Exposit The Word Mark Biblical Teaching Expository Teaching Verse by Verse Rick Holland

Mark Overview

Mark, for whom this gospel is named, was a close companion of the Apostle Peter and a recurring character in the book of Acts, where he is known as “John whose surname was Mark” (Acts 12:12, 25; 15:37, 39). It was to John Mark’s mother’s home in Jerusalem that Peter went when released from prison (Acts 12:12).

John Mark was a cousin of Barnabas (Col. 4:10), who accompanied Paul and Barnabas on Paul’s first missionary journey (Acts 12:25; 13:5). But he deserted them along the way in Perga and returned to Jerusalem (Acts 13:13). When Barnabas wanted Paul to take John Mark on the second missionary journey, Paul refused. The friction which resulted between Paul and Barnabas led to their separation (Acts 15:38–40).

But John Mark’s earlier vacillation evidently gave way to great strength and maturity, and in time he proved himself even to the Apostle Paul. When Paul wrote the Colossians, he instructed them that if John Mark came, they were to welcome him (Col. 4:10). Paul even listed Mark as a fellow worker (Philem. 24). Later, Paul told Timothy to “Get Mark and bring him with you, for he is useful to me for ministry” (2 Tim. 4:11).

John Mark’s restoration to useful ministry may have been, in part, due to the ministry of Peter. Peter’s close relationship with Mark is evident from his description of him as “Mark my son” (1 Pet. 5:13). Peter, of course, was no stranger to failure himself, and his influence on the younger man was no doubt instrumental in helping him out of the instability of his youth and into the strength and maturity he would need for the work to which God had called him.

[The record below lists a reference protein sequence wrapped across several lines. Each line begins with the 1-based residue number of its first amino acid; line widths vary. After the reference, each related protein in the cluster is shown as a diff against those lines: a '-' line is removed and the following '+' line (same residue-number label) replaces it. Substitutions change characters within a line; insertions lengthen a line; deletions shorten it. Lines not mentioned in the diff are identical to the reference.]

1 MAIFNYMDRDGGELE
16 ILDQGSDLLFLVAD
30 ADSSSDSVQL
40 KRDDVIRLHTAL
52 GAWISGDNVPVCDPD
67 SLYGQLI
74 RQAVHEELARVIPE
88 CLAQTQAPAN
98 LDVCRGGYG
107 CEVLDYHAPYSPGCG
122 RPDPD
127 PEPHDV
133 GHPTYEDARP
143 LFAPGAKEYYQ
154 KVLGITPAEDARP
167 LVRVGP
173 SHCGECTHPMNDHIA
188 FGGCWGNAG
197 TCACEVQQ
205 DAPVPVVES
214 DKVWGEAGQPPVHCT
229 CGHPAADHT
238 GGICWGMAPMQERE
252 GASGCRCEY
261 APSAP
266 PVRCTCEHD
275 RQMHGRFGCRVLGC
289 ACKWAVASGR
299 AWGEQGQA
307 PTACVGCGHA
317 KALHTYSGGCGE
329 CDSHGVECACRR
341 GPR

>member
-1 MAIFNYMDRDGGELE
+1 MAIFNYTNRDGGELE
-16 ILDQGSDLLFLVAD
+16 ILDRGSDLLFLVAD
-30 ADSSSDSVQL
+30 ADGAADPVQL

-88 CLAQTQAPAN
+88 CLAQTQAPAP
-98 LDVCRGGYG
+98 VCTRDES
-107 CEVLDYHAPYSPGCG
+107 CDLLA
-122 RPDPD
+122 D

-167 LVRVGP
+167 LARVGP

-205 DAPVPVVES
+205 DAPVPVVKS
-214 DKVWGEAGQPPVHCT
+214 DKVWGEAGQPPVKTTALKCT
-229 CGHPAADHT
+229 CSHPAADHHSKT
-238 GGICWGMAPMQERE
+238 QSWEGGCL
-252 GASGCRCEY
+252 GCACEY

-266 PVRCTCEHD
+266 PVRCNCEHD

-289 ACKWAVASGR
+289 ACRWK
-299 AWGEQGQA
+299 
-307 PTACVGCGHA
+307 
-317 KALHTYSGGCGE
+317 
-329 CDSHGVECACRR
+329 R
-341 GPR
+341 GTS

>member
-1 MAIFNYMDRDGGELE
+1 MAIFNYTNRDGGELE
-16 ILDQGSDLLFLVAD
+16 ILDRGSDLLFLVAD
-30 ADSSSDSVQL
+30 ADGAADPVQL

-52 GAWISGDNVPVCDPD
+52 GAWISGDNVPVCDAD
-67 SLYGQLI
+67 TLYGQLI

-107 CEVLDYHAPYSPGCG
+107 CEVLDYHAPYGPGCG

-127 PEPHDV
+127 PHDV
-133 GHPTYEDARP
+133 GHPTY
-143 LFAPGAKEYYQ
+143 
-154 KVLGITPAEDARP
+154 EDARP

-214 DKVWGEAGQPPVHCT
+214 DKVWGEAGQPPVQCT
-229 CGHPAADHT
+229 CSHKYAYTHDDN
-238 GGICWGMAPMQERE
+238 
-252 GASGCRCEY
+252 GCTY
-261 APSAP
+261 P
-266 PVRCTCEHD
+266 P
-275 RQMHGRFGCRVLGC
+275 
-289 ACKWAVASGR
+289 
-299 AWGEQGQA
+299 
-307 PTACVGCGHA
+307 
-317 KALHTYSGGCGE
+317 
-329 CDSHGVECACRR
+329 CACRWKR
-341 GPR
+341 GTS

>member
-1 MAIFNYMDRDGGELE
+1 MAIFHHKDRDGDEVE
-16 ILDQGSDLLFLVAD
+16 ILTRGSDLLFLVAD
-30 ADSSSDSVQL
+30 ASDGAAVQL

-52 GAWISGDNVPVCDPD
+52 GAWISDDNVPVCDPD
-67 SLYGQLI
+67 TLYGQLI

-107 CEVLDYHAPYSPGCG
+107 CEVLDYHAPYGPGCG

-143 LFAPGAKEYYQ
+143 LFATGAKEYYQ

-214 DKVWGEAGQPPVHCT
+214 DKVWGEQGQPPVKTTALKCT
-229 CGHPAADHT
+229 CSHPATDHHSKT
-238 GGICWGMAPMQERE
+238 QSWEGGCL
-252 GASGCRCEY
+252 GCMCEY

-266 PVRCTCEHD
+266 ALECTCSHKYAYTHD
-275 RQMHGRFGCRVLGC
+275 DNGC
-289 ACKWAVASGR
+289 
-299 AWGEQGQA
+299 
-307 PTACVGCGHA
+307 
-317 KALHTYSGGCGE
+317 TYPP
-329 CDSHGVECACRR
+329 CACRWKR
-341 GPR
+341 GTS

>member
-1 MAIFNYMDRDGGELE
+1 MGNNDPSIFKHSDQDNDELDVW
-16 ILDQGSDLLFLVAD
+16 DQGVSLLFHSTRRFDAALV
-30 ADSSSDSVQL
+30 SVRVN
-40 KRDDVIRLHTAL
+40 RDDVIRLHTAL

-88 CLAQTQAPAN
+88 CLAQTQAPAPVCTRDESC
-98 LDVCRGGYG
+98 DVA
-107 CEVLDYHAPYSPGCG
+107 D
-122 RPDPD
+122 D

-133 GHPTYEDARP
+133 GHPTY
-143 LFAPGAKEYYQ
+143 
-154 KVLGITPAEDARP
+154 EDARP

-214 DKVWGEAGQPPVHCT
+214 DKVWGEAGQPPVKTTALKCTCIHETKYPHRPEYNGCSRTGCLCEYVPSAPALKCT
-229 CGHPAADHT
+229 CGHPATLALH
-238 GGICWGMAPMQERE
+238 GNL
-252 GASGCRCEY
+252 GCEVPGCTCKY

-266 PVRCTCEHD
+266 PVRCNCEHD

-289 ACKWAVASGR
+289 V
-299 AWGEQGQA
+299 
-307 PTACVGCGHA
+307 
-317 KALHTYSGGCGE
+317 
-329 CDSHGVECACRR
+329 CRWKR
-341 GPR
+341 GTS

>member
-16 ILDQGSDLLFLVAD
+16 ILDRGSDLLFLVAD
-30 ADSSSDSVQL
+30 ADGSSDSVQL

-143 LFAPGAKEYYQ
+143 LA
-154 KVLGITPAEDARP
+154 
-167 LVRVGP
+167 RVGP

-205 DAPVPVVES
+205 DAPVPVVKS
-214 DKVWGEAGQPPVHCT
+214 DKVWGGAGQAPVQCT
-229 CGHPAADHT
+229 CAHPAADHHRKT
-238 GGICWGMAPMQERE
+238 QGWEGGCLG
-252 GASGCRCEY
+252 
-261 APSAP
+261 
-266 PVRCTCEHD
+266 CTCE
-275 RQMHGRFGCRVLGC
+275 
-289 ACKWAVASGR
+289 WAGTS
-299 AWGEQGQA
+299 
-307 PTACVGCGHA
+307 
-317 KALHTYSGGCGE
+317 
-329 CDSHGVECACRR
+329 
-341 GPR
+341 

Whereas Matthew was written to a Jewish audience, Mark seems to have targeted Roman believers, particularly Gentiles. When employing Aramaic terms, Mark translated them for his readers (3:17; 5:41; 7:11, 34; 10:46; 14:36; 15:22, 34). On the other hand, in some places he used Latin expressions instead of their Greek equivalents (5:9; 6:27; 12:15, 42; 15:16, 39). He also reckoned time according to the Roman system (6:48; 13:35) and carefully explained Jewish customs (7:3, 4; 14:12; 15:42). Mark omitted Jewish elements, such as the genealogies found in Matthew and Luke. This gospel also makes fewer references to the OT, and includes less material that would be of particular interest to Jewish readers—such as that which is critical of the Pharisees and Sadducees (Sadducees are mentioned only once, in 12:18). When mentioning Simon the Cyrene (15:21), Mark identifies him as the father of Rufus, a prominent member of the church at Rome (Rom. 16:13). All of this supports the traditional view that Mark was written for a Gentile audience initially at Rome.

Text used with permission from GTY.org

“All Scripture is breathed out by God and profitable for teaching, for reproof, for correction, and for training in righteousness”  2 Timothy 3:16


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